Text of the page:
The temptation these believers were being face with was the temptation to revert back to the Law, revert back to Moses.  In so doing, they were ranking Jesus under Moses in importance.  The author is at least attempting to elevate their thoughts of Jesus to at least the same level as Moses. 

 

Notice the words "God's house" in verse 2.  In Old Testament Judaism God's house was Israel.  God's house in New Testament times is the Body of Christ.  As Moses was faithful to God's Old Testament house so Jesus is faithful to God's New Testament house.  You can count on that.      

 

A good way to understand the word "house" here is to understand it in terms of "household" or "family."  The writer is speaking of God's family here.

 

In verse 3 the writer makes a major statement.  He says that ďJesus has been found worthy of greater honour than Moses."  In verse 2 the author tries to elevate Jesus to the same level as Moses, but here in verse 3 he goes even farther.  Jesus is actually greater than Moses.  This may be a hard saying for these people to accept, but if they canít get over this fact, there is no use going on in the discussion.  Jesus is greater than Moses.  If these people refuse to believe this, then salvation cannot be found for them.

 

The author says that Moses was a faithful servant in Godís household, yet, Moses was still a servant.  Jesus is a servant too, yet He is far more than a servant as stated here.  He is the builder, the creator, of the household.  He is both builder of the household and servant in the household as well.  Therefore, the builder has to be more important than anyone living in the household.  The house here refers to Godís household, the family of God, the New Testament church.

 

By saying in verse 4 that "God is the builder of everything," the author is saying that Jesus is very much a part of God.  Jesus and God are being used interchangeably in this passage.  This is just another notation the writer makes to state the importance of Jesus.  Once again, this speaks to the Deity of Christ.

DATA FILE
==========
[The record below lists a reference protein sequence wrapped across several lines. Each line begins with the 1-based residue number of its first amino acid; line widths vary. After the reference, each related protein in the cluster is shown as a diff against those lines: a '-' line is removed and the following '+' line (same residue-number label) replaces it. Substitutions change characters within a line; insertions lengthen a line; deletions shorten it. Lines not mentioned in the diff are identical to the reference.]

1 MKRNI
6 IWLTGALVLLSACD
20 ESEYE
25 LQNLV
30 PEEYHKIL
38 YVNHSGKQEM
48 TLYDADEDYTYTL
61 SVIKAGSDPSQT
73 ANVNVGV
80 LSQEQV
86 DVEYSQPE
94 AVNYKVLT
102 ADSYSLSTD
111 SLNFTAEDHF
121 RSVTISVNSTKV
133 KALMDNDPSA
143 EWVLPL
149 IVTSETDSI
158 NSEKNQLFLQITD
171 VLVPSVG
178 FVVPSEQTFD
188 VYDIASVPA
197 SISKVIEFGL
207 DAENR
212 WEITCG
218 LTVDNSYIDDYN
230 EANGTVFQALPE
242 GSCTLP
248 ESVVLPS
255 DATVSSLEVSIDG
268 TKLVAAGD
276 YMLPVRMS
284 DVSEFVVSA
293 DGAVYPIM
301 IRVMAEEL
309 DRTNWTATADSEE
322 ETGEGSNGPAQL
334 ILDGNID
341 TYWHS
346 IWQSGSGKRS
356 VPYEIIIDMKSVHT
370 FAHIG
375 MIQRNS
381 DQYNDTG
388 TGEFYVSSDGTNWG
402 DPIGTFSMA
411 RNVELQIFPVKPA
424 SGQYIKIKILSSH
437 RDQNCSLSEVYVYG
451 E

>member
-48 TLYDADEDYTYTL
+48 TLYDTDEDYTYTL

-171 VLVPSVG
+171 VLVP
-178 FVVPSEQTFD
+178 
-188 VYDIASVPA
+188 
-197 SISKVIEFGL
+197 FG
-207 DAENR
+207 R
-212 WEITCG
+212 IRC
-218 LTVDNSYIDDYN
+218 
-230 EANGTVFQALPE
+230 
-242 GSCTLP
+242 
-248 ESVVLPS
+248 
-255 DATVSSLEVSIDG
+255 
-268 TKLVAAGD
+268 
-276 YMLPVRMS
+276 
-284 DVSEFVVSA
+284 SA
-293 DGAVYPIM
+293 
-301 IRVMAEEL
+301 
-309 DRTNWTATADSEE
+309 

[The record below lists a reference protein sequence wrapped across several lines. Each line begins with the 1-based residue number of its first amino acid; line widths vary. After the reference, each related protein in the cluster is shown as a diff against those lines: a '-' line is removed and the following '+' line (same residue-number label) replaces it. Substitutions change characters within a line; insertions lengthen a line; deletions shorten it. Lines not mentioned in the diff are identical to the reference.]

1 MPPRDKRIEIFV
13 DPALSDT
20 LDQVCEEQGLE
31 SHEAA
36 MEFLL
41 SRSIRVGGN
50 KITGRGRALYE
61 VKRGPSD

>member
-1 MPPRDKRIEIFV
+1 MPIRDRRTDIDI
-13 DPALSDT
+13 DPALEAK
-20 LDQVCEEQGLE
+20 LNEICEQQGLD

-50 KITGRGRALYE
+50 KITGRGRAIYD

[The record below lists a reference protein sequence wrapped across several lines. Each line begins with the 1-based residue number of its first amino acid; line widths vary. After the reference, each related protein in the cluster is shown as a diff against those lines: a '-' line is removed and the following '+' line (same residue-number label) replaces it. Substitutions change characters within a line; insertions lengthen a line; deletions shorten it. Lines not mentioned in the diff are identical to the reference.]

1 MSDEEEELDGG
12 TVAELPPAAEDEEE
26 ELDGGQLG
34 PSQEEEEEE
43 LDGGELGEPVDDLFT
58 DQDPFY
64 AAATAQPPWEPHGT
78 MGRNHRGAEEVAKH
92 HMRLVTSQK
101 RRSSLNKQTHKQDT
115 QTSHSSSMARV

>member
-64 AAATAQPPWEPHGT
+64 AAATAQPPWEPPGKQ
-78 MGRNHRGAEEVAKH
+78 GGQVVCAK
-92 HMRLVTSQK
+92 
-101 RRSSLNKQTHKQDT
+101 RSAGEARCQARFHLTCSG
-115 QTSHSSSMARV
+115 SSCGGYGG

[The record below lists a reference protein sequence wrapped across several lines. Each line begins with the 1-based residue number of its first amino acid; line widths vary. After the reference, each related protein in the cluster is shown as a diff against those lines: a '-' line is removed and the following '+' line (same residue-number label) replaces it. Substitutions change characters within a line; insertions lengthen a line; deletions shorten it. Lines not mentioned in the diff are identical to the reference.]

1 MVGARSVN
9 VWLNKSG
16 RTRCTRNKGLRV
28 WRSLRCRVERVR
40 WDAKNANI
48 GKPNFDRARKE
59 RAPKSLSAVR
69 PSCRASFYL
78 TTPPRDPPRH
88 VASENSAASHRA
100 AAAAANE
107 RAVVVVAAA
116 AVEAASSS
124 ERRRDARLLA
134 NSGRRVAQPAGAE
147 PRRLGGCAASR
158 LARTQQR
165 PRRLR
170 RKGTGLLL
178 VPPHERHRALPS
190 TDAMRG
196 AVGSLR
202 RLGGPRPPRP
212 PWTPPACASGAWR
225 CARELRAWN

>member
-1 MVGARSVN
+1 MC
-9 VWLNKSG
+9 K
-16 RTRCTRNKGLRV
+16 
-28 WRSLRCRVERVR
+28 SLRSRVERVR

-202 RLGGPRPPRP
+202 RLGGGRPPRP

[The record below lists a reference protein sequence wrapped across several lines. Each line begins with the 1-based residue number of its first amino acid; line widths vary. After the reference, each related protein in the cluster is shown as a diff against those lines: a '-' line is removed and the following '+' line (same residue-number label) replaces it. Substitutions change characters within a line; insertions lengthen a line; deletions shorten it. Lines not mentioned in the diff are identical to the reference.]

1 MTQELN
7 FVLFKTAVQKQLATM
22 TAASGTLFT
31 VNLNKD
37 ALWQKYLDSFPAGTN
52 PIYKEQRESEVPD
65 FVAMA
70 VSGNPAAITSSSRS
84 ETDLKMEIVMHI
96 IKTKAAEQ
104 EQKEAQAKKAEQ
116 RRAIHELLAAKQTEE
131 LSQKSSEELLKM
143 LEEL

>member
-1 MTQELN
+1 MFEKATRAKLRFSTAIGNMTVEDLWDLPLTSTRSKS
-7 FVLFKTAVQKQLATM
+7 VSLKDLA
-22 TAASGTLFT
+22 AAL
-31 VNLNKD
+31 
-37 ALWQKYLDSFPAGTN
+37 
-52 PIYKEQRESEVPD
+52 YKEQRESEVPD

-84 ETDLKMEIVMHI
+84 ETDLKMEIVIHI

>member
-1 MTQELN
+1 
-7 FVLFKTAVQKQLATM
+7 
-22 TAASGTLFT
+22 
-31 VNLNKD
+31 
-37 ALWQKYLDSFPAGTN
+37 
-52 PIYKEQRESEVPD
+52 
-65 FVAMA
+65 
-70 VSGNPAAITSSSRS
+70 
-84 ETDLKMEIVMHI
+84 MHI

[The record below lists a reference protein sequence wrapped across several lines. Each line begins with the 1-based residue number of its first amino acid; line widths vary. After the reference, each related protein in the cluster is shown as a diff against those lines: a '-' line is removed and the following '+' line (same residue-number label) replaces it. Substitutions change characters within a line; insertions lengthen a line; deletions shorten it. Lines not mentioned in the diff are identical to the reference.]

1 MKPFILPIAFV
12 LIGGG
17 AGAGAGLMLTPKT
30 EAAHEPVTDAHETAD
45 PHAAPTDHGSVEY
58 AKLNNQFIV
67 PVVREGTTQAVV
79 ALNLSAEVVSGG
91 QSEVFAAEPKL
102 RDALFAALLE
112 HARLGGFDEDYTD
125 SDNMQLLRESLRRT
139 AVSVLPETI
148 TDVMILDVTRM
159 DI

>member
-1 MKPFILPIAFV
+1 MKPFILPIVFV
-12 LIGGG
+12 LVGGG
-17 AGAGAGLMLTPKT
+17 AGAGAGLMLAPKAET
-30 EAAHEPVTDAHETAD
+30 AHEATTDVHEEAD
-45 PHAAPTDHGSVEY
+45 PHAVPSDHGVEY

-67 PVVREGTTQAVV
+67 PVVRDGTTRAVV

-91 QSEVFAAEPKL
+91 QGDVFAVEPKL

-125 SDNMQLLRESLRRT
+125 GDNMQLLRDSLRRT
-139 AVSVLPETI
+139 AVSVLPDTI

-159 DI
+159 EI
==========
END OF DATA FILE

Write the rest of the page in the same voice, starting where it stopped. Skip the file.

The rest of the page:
In verse 5 the writer says that Moses was a faithful man in God's Old Testament house.  This is interesting in light of the fact that Moses was not altogether faithful.  As a matter of fact, because of his disobedience, he was not permitted by God to enter the promised land, something I am sure Moses must have looked forward to.  Right in the beginning, when God called Moses back to Egypt to lead the Jews out of Egypt , he rebelled against the idea.      

 

The comparison between Moses and Jesus is seen in verse 6 in that Moses was a servant in God's house but Jesus is a servant over God's house.  In this sense, there is a huge difference between Moses and Jesus.  Both are servants but Jesus has a greater responsibility than Moses.    

 

Verse 6 specifically says that "We are Godís house."  No longer is there any need for a brick and mortar building, or a temple, as was the case in Old Testament times.  The temple of the Old Testament was symbolic and prophetic of something better to come.  The temple was symbolic of us, who are the dwelling place of the living God.  We as individuals have the Holy Spirit living in us, so we can say on an individual bases that we are the temple of God , yet, collectively speaking, we are also the temple of God as well.  Both concepts of the temple are used in the New Testament.  That being said, when understanding the word "house" as household or family, we see that the New Testament family of God are those who have given their lives to Jesus.  They aren't necessarily the family of Abraham.  

 

In verse 6 we also see the word "if."  He says if we hold on to our courage and hope we are that New Testament temple.  This might well suggest that if one gives up the faith he himself is no longer a temple of God and he is not a part of the temple of God .  This might well support the position that the author of Hebrews is writing to Jewish Christians who are being tempted to leave the faith they have in Jesus.